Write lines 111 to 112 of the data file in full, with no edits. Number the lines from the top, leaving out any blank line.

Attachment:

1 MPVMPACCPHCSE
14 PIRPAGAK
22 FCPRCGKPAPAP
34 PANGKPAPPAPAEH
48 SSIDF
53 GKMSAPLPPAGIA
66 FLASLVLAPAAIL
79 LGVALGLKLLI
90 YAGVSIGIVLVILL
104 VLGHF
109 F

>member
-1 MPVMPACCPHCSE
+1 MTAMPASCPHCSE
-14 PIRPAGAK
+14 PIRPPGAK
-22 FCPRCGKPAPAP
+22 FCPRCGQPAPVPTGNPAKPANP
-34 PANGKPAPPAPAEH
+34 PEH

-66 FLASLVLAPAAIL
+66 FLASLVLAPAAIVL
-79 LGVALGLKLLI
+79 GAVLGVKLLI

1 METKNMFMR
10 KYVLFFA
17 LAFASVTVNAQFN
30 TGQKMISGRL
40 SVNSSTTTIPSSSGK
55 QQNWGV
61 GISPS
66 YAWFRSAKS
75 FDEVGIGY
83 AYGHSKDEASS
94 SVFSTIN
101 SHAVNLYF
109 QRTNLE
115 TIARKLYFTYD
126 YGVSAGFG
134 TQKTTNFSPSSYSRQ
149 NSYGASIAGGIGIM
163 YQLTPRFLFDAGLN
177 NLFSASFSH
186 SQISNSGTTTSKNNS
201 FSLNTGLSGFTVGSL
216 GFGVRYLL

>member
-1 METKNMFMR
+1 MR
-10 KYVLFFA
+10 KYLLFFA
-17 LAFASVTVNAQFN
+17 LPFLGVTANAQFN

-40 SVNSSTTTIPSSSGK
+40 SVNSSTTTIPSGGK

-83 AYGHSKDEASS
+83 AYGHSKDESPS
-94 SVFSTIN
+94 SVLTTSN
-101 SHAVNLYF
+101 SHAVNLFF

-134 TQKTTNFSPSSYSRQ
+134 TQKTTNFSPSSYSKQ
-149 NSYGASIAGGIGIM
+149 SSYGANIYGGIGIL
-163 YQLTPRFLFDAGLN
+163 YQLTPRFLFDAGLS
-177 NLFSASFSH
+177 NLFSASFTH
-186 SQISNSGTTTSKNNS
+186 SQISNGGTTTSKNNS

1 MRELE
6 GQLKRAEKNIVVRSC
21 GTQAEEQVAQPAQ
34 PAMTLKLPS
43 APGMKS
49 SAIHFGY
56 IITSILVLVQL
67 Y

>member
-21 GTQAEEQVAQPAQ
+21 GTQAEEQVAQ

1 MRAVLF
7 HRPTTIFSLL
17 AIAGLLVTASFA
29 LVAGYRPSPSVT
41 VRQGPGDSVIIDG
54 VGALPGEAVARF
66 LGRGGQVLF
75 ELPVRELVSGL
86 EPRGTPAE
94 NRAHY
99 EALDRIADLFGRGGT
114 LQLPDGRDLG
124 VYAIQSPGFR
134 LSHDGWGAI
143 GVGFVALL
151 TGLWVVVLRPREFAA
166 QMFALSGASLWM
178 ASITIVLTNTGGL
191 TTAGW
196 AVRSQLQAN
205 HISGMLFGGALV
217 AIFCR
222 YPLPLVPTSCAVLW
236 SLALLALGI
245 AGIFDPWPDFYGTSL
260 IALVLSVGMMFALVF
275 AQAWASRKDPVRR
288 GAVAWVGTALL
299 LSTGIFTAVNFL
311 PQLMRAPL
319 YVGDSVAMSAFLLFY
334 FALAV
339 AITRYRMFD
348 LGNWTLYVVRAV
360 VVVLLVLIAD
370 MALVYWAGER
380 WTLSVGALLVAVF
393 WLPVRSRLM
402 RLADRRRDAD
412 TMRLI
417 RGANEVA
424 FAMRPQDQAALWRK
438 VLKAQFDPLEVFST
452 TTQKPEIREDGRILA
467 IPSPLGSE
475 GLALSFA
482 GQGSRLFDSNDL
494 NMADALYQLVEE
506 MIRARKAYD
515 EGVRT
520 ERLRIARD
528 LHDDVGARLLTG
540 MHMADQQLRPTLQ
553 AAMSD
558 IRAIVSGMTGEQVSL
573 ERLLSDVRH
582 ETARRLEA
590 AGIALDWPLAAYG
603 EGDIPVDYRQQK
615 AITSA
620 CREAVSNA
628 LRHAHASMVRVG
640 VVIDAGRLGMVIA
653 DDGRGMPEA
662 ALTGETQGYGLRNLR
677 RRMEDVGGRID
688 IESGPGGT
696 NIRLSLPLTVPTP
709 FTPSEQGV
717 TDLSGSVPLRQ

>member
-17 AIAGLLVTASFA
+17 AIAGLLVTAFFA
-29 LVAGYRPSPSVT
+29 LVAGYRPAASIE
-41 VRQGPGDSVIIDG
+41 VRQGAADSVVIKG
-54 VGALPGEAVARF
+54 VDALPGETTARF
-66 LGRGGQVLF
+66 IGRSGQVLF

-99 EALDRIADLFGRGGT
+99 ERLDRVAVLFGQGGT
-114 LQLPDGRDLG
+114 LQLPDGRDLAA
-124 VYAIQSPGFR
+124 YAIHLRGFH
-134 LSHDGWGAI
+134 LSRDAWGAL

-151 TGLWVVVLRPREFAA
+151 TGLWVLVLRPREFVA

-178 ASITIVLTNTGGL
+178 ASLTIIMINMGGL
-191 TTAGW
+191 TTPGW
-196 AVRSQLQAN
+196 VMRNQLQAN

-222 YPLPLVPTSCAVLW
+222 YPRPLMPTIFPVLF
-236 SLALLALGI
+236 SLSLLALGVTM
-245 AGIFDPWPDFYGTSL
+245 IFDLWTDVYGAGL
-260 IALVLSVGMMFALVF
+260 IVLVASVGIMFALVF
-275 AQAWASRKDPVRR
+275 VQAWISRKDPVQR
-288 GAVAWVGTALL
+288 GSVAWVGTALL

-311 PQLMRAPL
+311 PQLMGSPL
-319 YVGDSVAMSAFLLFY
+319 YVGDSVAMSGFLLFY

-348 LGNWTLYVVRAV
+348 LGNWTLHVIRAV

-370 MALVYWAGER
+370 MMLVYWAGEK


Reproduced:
299 LSTGIFTAVNFL
311 PQLMRAPL